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Main categories for classifying resources for OASIS:

1.      Policies
1.1     Institutional
1.1.1   New policies declared
1.1.2   Wording of policies

1.2     Funders
1.2.1   National-level funders (e.g. research councils)
1.2.2   International-level funders (e.g. big charities)
1.2.3   Other funders (Ann, some sensible ways to subclassify this category may become apparent in time)

1.3     Governments

2.  Lobbying activities
E.g.Keeping track of developments like the fight to get the NIH mandate through Congress last autumn. Document similar struggles elsewhere.

3.  Copyright (to do with OA rather than anything at all on copyright)
    3.1   Author addenda
    3.2   Licenses to publish
    3.3   Creative Commons/Science Commons
    3.4   Berkman Center online course on rights (Ann, this is being developed and will no doubt pop up from time to time)

4.   Advocacy for OA
    4.1   Materials and resources
    4.2   Reasons for advocacy
    4.3   New campaigns
    4.4   Adding to old campaigns
    4.5   Success stories
    4.6   Failure and setback stories
    4.7   Events and conferences

5.   Resource discovery
    5.1   Directories of repositories
5.2   OAIster developments
5.3   Google Scholar developments
5.4   Microsoft Live Academic developments
5.5    Object Exchange framework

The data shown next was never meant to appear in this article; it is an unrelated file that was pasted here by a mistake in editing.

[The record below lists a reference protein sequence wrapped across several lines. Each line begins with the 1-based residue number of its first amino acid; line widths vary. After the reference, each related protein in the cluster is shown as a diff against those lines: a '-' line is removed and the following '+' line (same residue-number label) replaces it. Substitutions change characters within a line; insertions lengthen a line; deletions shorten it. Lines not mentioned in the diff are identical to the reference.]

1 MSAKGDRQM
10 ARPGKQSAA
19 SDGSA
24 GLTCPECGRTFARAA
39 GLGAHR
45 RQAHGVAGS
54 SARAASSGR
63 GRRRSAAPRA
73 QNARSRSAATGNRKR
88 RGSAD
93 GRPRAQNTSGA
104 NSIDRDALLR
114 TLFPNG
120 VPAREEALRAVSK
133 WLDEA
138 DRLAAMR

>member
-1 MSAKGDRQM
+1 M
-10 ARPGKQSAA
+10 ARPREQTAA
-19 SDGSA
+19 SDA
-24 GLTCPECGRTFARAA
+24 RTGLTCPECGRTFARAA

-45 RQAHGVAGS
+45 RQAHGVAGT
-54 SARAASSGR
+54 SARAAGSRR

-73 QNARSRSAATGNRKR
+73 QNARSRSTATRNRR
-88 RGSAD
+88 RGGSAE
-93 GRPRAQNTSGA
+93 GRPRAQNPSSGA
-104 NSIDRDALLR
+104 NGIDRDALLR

5.9    Other
6.   Technologies
    6.1   Repository software developments
    6.2   Search and retrieve
6.3   Citation indexes and analysis
6.4   Semantic technologies
6.5   Web 2.0 tools
        6.5.1   Wikis and blogs with OA content
        6.5.2   Wikis and blogs to do special things with OA content
        6.5.3   OA blog examples (like OpenWetWare)
   
7.   Research assessment/evaluation metrics
    7.1   Developments in metrics (i.e. new metrics, new rankings)
    7.2   Announcements about, or adoption of, new metrics by governments (UK and Oz are foremost here, but watch for Brazil amongst others rolling up to the starting blocks)
    7.3   Journal impact factor and other things coming from ISI

8.   Research impact
    8.1   Evidence for increased impact with OA

9.   OA journals (‘gold’ OA)
    9.1   New OAJ launches    
9.2   Conversion to OA model
        9.2.1   Commercial publishers
        9.2.2   Society publishers
9.3   Business model examples or studies
9.4   Article processing charges (levels of)
 
10.  OA repositories
    10.1   Interoperability
10.2   Services for repositories
    10.3   Institutional
            10.3.1   Advocacy
            10.3.2   Business case and models
            10.3.3   Development of
            10.3.4   Content collection
            10.3.5   Marketing
    10.4   Central, subject-based

10.   OA monographs and text books
    10.1   Evidence for increased sales as a result of OA
    10.2   Publishers of
    10.3   OA trends
    10.4   Business models
   
11.   University presses
    11.1   Business models
    11.2   Open access
    11.3   Revitalisation

12.   Cyberinfrastructure and e-research

13.   Open Data
    13.1   Policies
    13.2   Examples
    13.3   Initiatives

14.   OA collections and databases (e.g. taxonomy records, biodiversity databases, genome databases, agricultural record,…)

16.    Subjects

16.1    Arts and humanities
16.2    Life Sciences
16.3    Physical Sciences
16.4    Social sciences

17.    Professional development and OA

18.    Open education

19    Regions (Using Google Map)

19.1    Australia/New Zealand
19.2    Europe
19.3    Asia
19.4    Middle East
19.5    Africa
19.6    North America
19.7    Central and Southern America

 

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